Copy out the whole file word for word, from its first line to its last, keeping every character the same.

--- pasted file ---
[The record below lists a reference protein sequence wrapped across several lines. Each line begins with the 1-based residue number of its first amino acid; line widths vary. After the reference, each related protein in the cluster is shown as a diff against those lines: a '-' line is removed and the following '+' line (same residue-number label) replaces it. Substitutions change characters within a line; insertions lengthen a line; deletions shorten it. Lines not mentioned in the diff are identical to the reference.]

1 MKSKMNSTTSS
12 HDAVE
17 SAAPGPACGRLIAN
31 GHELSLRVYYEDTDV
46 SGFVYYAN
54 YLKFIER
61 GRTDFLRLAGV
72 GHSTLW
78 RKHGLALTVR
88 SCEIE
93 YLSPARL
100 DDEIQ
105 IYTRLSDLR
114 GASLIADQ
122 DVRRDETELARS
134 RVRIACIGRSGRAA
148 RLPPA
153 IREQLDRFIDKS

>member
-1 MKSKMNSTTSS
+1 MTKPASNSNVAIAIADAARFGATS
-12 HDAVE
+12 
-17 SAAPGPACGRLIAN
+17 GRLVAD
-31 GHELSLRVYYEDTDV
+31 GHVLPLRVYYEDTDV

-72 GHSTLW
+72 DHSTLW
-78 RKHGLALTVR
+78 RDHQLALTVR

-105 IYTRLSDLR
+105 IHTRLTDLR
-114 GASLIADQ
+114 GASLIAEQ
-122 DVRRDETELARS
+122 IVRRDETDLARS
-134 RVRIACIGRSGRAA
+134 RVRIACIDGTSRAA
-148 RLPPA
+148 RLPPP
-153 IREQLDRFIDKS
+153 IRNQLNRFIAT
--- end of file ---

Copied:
[The record below lists a reference protein sequence wrapped across several lines. Each line begins with the 1-based residue number of its first amino acid; line widths vary. After the reference, each related protein in the cluster is shown as a diff against those lines: a '-' line is removed and the following '+' line (same residue-number label) replaces it. Substitutions change characters within a line; insertions lengthen a line; deletions shorten it. Lines not mentioned in the diff are identical to the reference.]

1 MKSKMNSTTSS
12 HDAVE
17 SAAPGPACGRLIAN
31 GHELSLRVYYEDTDV
46 SGFVYYAN
54 YLKFIER
61 GRTDFLRLAGV
72 GHSTLW
78 RKHGLALTVR
88 SCEIE
93 YLSPARL
100 DDEIQ
105 IYTRLSDLR
114 GASLIADQ
122 DVRRDETELARS
134 RVRIACIGRSGRAA
148 RLPPA
153 IREQLDRFIDKS

>member
-1 MKSKMNSTTSS
+1 MTKPASNSNVAIAIADAARFGATS
-12 HDAVE
+12 
-17 SAAPGPACGRLIAN
+17 GRLVAD
-31 GHELSLRVYYEDTDV
+31 GHVLPLRVYYEDTDV

-72 GHSTLW
+72 DHSTLW
-78 RKHGLALTVR
+78 RDHQLALTVR

-105 IYTRLSDLR
+105 IHTRLTDLR
-114 GASLIADQ
+114 GASLIAEQ
-122 DVRRDETELARS
+122 IVRRDETDLARS
-134 RVRIACIGRSGRAA
+134 RVRIACIDGTSRAA
-148 RLPPA
+148 RLPPP
-153 IREQLDRFIDKS
+153 IRNQLNRFIAT